By JOANNE FOX
A pilgrimage to Italy and France this summer allowed seminarians and young men considering a call to religious life to further discern a vocation to the priesthood.
The Quo Vadis Discernment Pilgrimage, organized by the Office of Vocations, took place June 4-13. Among the participants were 21 pilgrims and two priests, Vocation Director Father Shane Deman and Father Brian Feller, chaplain at Kuemper High School, Carroll.
Elliot McLarty of Sioux City, a current freshman at Immaculate Heart of Mary Seminary in Winona, Minn., thought there would be value in participating in the Rome pilgrimage.
“The trip provided, not only an opportunity to visit various holy sites, but a chance to grow in faith and fraternity with the other pilgrims on the trip,” he said.
Seminarian Jack Waters, another freshman at Immaculate Heart of Mary Seminary, saw the value in participating in the Rome pilgrimage as “embracing the fact that sainthood is possible.”
“After visiting sites of some of the greatest saints that were once some of the greatest sinners, I came back with a new confidence in God’s call for greatness,” he said.
The term Quo Vadis is a Latin phrase, “Where are you going?” – a question posed to the seminarians and prospective candidates as they continue to discern the call to priesthood.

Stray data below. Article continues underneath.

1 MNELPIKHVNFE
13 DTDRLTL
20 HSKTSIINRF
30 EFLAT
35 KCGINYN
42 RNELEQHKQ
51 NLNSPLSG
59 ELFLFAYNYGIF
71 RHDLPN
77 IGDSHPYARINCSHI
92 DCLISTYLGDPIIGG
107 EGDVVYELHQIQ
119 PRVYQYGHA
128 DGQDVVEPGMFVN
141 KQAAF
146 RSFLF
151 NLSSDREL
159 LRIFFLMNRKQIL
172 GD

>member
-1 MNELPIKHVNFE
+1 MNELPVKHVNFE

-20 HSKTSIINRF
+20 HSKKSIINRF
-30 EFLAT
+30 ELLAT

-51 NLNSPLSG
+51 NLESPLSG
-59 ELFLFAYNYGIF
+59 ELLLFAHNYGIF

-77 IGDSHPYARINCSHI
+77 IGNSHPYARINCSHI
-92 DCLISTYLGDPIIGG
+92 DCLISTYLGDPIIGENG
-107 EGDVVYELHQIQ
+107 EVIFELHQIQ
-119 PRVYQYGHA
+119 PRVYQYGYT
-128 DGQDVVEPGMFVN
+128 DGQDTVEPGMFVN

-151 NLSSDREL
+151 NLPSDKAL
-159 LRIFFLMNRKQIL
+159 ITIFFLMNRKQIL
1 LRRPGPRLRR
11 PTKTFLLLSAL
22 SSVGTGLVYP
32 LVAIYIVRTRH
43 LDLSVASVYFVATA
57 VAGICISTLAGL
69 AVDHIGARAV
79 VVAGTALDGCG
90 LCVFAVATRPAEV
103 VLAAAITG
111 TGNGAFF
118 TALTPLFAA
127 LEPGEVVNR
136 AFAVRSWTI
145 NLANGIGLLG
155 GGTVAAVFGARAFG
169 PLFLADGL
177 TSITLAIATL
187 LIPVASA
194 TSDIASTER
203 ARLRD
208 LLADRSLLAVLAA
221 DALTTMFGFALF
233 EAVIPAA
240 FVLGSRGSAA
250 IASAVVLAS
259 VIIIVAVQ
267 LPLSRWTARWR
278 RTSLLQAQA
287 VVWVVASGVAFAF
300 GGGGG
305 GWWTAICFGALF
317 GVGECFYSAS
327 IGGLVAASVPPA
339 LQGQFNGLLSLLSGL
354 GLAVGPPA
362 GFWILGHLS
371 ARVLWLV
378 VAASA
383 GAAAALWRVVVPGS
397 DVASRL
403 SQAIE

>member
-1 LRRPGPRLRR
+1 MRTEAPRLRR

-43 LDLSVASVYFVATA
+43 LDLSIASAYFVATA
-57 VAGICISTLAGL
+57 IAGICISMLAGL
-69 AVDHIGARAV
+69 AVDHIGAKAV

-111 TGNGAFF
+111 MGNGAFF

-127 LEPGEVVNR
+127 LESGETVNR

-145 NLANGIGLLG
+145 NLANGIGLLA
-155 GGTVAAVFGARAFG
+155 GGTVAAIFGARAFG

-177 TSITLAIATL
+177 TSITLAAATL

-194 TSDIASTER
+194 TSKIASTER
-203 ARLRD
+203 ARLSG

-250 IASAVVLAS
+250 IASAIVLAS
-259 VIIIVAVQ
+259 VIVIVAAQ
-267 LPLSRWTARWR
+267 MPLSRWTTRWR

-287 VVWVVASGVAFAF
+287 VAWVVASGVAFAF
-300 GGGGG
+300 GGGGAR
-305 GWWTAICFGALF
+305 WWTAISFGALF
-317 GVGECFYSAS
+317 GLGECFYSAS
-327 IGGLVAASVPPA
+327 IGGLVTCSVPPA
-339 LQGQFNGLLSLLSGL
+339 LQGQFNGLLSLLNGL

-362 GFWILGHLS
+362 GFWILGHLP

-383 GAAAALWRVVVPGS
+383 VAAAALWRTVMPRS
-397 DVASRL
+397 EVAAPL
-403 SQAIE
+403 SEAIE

Major stops on the trip included Milan, Italy; Turin, Italy; Ars, France and Rome, Italy.
“The pilgrimage route was organized around some of the great saints,” Father Deman said. “For example, in Turin, we visited the tomb of Blessed Pier Giorgio Frassati, the patron of our diocesan discernment group.”
“I was expecting to be impressed with the incredible beauty and grandeur of European churches – which I was,” McLarty said. “But what surprised me most was seeing the Catholic faith from its roots in Rome. That had a deep impact on me.”
“What surprised me about the Rome pilgrimage was to see that the church is very much alive,” Waters said. “Our American culture tries to tell the church that Jesus and religion are a thing of the past, but Rome renewed my hope and excitement for my future as Catholic.”
Father Deman pointed out that each day, daily Mass was celebrated at churches throughout their travels. Plus, the pilgrims participated in a retreat day at Ars, near the tomb of the patron saint of priests.
“The greatest joys that I experienced were the unexpected graces that came from unplanned parts of the pilgrimage, like participating in a Eucharistic procession in Turin,” McLarty shared.
“The greatest joy in participating in the pilgrimage was to have Mass next to St. Peter’s bones,” Waters added. “To be so close to the man Christ built his church on is something I will never take for granted.”
Prospective candidates had a chance to travel with diocesan seminarians, learning about their own vocations and what seminary life is like, Father Deman explained.
“I trust that this interaction will help to build greater fraternity in our future clergy as the seminarians become mentors for the young,” he said.
Father Deman expressed his gratitude to Knights of Columbus Councils in the diocese which had been helpful in underwriting a portion of the costs for each pilgrim. Father Deman also extended thanks to individuals who contributed to the travel fund.